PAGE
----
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THE ART OF PRESERVING SKINS IN THE GREAT TEMPLE OF TENOCHTITLAN

Author(s): Norma Valentin

Year: 2015

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Summary

The use of animal fur in ancient Mesoamerica is well known due to the historical records, sculpture and painting. Archaeologically, it has been inferred by some evidence, as the presence and absence of certain animal bones and the cultural traces they present (abrasions, cuts and perforations, for example). In the offerings of the Sacred Precinct of Tenochtitlan, Mexico, there has been found a large number of skeletal remains of four classes of vertebrates (fishes, reptiles, birds and mammals) which traces allow us to tell that these are vestiges of preserving hides. Detailed analyses of the bird bones has allowed to find a group with strong similarities in their manufacturing traces, that can be proposed to pertain to a tenocha style, in contrast to others that are thought to be of foreign origin.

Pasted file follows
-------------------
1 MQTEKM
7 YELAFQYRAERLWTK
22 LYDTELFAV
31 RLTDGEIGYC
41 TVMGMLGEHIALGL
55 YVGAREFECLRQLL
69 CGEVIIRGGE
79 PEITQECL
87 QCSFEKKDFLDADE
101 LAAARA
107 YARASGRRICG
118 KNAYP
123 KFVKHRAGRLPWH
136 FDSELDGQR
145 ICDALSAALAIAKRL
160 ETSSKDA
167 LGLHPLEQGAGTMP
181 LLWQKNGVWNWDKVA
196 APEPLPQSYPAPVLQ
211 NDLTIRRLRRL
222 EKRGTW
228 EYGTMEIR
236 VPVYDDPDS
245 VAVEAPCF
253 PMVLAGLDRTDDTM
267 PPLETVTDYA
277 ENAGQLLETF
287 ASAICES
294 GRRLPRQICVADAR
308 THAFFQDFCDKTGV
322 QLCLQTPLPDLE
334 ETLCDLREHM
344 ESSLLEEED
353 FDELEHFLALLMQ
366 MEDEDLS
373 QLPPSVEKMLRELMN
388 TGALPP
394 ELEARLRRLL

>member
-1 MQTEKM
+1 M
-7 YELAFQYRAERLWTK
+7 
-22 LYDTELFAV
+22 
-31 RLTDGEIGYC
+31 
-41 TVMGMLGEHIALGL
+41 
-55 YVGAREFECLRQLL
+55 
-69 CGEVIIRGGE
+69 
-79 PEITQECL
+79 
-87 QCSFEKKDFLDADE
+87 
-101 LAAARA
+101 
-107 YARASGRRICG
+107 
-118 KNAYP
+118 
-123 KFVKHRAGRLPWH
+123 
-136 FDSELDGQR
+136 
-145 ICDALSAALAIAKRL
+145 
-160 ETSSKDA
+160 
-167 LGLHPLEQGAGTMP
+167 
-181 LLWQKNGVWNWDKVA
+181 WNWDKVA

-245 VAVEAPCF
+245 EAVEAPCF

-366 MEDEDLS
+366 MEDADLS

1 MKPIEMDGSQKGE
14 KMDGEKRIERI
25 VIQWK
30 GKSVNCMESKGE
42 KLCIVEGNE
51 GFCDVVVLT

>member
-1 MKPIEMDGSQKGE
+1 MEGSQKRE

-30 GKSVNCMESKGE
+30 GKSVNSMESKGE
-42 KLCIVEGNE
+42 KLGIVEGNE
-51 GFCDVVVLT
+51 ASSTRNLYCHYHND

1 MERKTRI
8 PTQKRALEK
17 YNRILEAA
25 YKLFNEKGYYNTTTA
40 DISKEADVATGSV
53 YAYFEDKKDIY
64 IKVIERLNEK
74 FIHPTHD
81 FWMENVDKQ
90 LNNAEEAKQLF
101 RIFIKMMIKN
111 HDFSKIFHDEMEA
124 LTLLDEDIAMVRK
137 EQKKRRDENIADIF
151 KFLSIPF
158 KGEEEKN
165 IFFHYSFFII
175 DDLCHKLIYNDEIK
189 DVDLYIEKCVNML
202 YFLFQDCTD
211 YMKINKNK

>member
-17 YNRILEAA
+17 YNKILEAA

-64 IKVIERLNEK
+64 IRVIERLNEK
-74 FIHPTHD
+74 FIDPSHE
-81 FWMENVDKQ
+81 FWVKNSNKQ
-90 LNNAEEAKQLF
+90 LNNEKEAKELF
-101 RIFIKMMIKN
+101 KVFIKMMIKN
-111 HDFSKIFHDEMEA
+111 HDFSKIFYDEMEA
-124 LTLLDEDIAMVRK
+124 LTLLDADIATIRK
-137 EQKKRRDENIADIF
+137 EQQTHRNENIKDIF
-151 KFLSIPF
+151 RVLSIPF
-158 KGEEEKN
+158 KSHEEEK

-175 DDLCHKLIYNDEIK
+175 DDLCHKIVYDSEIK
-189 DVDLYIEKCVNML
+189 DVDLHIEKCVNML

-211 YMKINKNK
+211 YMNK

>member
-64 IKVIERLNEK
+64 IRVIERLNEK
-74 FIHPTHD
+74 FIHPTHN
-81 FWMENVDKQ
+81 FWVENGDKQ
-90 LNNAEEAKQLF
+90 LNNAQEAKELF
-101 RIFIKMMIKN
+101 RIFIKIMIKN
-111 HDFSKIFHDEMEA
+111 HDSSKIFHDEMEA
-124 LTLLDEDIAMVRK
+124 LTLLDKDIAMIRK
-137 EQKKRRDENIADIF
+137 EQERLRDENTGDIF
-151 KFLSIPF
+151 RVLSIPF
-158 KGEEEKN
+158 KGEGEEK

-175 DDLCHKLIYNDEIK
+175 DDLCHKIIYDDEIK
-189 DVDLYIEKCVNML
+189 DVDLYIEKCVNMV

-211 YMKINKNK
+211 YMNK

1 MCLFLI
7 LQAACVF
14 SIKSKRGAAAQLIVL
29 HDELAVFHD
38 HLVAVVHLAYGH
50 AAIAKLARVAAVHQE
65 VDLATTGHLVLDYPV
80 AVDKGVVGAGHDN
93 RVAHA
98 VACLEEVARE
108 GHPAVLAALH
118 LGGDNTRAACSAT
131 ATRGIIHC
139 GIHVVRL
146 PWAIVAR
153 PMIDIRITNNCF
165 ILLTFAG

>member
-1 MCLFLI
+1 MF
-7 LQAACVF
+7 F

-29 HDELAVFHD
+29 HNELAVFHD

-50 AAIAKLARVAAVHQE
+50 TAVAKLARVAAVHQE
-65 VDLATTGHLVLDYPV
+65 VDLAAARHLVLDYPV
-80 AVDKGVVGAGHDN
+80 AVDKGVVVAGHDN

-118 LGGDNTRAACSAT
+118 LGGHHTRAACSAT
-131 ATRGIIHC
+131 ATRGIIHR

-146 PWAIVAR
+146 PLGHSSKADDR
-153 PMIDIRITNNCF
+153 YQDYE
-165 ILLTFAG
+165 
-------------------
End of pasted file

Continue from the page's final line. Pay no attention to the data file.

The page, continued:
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THE ART OF PRESERVING SKINS IN THE GREAT TEMPLE OF TENOCHTITLAN. Norma Valentin. Presented at The 80th Annual Meeting of the Society for American Archaeology, San Francisco, California. 2015 ( tDAR id: 395845)


Keywords

General
Aztecs Birds Taxidermy

Geographic Keywords
Mesoamerica


Spatial Coverage

min long: -107.271; min lat: 12.383 ; max long: -86.353; max lat: 23.08 ;

Arizona State University The Andrew W. Mellon Foundation National Science Foundation National Endowment for the Humanities Society for American Archaeology Archaeological Institute of America